In April, Israel kept on targeting locations with Iranian influence and control. These strikes focused on security and military sites in various regions, including Damascus and its surrounding, al-Suwayda, Daraa, Quneitra, and Homs.Meanwhile, the International Coalition assassinated a prominent ISIS leader, Khaled Eid Ahmed al-Jubouri in Idlib, al-Jabouri is from Iraq, and responsible for planning terrorist attacks in Europe. Turkish intelligence also reported the assassination of another ISIS leader, Abu al-Hussein al-Husseini al-Qurashi, in a military operation conducted in northwestern Syria.Daraa witnessed a series of assassinations resulting in the loss of 32 lives, with an additional 17 individuals losing their lives in separate security incidents. This highlights the ongoing state of security chaos that the Assad regime and its allies have been unable to resolve.

Shortage of basic materials and high prices

In the Regime-controlled areas issue of escalating commodities prices continued to burden the Syrian population, particularly during the month of Ramadan and Eid al-Fitr. Prices surged by 100% compared to the previous year's Ramadan. The situation was compounded by the Syrian pound's depreciation, reaching a rate of 8,250 SYP against the dollar, while the Central Bank's ability to intervene in the market declined. In April, the regime government implemented several decisions, including:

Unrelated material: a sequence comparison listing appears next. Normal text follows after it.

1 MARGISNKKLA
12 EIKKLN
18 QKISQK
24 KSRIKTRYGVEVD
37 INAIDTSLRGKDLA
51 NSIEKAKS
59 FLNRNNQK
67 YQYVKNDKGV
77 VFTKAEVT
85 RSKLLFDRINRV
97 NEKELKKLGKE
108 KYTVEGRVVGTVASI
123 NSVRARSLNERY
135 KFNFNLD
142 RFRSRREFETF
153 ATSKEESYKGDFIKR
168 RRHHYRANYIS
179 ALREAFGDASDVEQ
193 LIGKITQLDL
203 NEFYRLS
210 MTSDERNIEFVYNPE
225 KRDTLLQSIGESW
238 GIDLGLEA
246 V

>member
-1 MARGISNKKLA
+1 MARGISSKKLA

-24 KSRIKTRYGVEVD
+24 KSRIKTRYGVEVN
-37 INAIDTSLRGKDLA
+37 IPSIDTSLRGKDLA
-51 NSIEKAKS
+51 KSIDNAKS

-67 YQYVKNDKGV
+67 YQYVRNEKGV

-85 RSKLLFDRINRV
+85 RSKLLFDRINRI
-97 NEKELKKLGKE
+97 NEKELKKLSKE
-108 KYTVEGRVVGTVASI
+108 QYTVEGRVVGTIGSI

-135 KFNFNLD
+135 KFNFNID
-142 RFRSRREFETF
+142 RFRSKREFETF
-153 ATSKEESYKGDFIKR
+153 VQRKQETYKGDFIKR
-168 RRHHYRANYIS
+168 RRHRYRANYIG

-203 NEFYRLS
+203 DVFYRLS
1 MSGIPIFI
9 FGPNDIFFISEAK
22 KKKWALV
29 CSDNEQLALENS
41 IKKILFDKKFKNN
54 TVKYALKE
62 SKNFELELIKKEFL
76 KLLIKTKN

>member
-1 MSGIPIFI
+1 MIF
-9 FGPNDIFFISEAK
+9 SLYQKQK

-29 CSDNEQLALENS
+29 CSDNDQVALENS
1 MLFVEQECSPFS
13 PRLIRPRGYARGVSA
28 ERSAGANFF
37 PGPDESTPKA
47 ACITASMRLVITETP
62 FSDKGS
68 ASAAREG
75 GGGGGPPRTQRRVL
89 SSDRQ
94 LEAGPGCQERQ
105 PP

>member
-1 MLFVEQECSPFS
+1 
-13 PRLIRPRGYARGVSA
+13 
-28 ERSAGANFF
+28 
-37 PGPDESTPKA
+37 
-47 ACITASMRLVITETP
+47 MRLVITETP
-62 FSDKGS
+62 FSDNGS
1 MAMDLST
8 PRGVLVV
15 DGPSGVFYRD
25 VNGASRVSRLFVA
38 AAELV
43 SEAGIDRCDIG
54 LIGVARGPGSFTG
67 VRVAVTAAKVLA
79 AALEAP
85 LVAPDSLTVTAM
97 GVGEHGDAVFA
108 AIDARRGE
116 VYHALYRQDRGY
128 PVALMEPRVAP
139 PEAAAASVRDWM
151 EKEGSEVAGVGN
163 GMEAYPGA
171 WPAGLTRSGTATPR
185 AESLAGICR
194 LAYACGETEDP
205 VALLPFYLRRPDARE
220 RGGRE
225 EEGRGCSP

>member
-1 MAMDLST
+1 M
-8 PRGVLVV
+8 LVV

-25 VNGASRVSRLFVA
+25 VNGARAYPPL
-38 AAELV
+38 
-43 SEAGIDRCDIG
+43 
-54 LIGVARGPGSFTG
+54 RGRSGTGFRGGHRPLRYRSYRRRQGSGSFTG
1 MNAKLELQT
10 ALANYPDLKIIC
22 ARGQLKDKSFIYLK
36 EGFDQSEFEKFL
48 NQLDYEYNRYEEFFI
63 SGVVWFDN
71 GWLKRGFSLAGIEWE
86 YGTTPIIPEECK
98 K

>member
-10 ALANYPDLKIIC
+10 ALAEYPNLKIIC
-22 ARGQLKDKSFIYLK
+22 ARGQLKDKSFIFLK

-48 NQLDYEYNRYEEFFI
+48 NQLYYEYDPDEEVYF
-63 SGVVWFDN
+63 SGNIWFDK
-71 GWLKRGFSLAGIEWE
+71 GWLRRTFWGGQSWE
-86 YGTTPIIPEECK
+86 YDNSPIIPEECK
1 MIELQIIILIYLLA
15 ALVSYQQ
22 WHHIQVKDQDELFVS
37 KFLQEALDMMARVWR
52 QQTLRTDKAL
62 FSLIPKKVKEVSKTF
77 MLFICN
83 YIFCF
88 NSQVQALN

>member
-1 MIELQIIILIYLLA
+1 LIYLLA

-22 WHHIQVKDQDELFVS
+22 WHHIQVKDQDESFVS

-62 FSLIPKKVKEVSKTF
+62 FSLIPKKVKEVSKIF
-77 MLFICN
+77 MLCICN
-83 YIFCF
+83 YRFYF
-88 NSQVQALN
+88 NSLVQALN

• Increasing prices and fees for transporting materials and goods via trucks.
  • The Telecommunications and Post Regulatory Authority (TPRA) raised the fares for cellular services by 30% to 35%, and fixed telecommunications services by 35% to 50%.
  • The regime's government set the purchase price of wheat at 2,300 SYP per kilo of wheat. However, the production cost is around 2,050 SYP, resulting in a narrow profit margin of only 150 SYP per kilo for farmers.